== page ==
So, we will see a lot of number one metrics here, coming off the farm. One thing we saw this year that's kind of unique to other years is a much lower damage number. So sometimes, particularly in a wetter year, we might see some mold build up there in the field, and we'll see some damage numbers be a little bit greater. This year, damage was very low. So, no problems there. Moisture was about on par with what we usually see, we saw a little bit higher protein in the corn just ever so slightly, just coming in under 9%. At 8.8%. starch content was a little bit lower. But we can talk about us starch content versus other origins in a moment. But it was a little bit lower than we've seen in the past, but still hovering around a 72%, while oil is at 4%. And one other thing that really stood out was the horny endosperm, or the hard endosperm corn. Normally we see about 81% of US corn be hard endosperm, this year was 88%. So, there was there's a significant jump between this and the five-year average of 81%. And really, we've never seen a number this high. So, you know, a lot of that has to do with the seed type that people are planting. I can't necessarily get into the specifics of why. But that's really what we saw kind of jumped off the page this year.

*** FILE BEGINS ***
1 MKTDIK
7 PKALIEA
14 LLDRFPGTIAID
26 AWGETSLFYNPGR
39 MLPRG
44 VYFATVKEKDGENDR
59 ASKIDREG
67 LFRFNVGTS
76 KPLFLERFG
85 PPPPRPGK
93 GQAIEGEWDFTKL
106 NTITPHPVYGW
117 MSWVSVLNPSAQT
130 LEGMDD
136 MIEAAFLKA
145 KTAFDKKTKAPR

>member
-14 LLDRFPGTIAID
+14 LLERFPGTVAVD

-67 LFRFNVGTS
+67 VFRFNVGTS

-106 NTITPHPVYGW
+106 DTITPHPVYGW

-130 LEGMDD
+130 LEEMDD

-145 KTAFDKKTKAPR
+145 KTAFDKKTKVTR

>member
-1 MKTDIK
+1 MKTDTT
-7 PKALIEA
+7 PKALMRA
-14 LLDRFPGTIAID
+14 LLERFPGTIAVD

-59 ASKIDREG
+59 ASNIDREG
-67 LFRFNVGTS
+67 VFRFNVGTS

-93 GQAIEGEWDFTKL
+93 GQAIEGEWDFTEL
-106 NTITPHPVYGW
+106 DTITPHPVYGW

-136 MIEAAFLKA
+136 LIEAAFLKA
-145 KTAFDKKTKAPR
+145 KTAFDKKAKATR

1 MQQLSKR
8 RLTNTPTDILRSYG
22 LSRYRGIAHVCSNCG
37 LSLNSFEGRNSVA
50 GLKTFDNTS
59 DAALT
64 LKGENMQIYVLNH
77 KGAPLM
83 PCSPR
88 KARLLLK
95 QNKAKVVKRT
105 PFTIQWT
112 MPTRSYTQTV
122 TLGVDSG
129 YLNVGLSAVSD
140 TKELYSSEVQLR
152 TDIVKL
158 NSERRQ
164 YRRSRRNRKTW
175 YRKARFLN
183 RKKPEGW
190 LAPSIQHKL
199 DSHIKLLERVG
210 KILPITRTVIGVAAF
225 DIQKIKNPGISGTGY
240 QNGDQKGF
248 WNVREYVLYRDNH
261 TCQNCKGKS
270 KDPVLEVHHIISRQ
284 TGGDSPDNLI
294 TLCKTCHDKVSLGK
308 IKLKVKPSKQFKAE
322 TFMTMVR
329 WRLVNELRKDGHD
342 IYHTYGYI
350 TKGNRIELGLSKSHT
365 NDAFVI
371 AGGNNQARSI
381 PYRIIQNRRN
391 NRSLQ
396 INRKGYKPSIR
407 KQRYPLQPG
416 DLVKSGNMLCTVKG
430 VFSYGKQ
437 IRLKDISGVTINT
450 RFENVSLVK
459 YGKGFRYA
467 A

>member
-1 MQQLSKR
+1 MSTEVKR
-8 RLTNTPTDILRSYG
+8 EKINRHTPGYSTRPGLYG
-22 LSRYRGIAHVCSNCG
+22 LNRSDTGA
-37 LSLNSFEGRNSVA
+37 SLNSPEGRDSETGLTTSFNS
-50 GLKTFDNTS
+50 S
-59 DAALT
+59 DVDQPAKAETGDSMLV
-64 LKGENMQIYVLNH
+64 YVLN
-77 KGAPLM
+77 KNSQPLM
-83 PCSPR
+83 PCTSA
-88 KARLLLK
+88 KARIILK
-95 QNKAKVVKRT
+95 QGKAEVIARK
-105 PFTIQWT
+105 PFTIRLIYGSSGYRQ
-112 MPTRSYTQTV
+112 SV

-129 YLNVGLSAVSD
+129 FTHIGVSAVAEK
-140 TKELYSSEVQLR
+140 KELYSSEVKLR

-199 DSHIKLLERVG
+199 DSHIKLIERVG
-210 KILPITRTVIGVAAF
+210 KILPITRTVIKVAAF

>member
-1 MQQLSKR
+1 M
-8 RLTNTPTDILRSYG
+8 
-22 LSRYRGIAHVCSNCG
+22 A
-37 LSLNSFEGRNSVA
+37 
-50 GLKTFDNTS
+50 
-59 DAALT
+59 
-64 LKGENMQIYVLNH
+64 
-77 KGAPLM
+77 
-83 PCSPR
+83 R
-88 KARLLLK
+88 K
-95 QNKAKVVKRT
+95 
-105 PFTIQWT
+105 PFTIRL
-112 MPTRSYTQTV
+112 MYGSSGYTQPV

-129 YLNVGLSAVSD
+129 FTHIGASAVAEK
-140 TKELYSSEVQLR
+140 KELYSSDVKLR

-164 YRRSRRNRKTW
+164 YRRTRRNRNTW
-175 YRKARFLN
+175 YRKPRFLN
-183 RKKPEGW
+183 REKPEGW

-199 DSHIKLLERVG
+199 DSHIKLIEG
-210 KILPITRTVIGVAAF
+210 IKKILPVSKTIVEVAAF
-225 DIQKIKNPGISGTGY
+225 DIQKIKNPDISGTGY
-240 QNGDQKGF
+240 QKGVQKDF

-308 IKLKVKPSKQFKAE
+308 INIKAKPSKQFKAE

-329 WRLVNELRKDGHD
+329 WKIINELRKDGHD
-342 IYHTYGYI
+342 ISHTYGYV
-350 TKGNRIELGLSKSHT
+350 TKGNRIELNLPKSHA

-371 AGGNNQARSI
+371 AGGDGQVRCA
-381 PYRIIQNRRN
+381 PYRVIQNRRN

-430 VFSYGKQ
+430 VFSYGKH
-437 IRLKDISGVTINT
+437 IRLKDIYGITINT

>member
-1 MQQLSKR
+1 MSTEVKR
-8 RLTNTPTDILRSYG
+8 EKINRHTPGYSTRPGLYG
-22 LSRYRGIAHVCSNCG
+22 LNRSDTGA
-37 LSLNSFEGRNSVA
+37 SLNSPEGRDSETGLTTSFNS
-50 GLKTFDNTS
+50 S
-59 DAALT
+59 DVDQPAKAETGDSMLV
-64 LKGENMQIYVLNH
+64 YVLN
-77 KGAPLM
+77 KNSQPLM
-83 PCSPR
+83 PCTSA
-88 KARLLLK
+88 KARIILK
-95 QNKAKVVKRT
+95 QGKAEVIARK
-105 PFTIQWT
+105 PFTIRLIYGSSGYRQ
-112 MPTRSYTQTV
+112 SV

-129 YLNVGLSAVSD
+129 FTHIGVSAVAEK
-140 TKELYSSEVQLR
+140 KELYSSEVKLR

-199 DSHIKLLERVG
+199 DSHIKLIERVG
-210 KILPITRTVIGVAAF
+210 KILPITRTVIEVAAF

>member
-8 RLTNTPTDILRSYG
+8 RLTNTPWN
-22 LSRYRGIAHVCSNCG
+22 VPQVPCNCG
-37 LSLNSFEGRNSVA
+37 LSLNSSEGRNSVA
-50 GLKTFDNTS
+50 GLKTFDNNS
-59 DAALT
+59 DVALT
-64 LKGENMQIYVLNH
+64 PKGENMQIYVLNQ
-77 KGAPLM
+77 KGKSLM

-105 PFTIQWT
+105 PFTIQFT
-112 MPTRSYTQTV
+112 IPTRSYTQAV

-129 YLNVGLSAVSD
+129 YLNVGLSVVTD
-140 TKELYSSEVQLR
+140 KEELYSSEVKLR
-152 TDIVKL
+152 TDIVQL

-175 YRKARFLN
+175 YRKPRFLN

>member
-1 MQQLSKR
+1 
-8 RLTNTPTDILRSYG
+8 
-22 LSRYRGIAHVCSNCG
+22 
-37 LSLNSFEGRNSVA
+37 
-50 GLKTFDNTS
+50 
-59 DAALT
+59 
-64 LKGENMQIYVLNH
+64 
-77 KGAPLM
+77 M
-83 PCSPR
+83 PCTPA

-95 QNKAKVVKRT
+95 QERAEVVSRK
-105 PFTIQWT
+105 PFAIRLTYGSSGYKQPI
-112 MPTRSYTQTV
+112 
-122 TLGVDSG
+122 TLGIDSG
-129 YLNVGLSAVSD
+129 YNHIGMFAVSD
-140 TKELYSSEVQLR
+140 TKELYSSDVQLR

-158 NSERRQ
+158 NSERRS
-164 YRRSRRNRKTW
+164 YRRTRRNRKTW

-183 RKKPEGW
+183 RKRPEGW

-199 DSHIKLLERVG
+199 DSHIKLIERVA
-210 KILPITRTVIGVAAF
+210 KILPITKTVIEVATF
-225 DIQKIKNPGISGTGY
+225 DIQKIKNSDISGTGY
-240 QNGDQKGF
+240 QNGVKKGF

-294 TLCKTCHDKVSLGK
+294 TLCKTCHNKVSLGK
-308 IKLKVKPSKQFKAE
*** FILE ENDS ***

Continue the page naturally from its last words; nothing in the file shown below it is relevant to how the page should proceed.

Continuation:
Steven Kilger 10:03

All right. Well, Reese, you told me, you were gonna tell me about starch.

Reece Cannady 11:21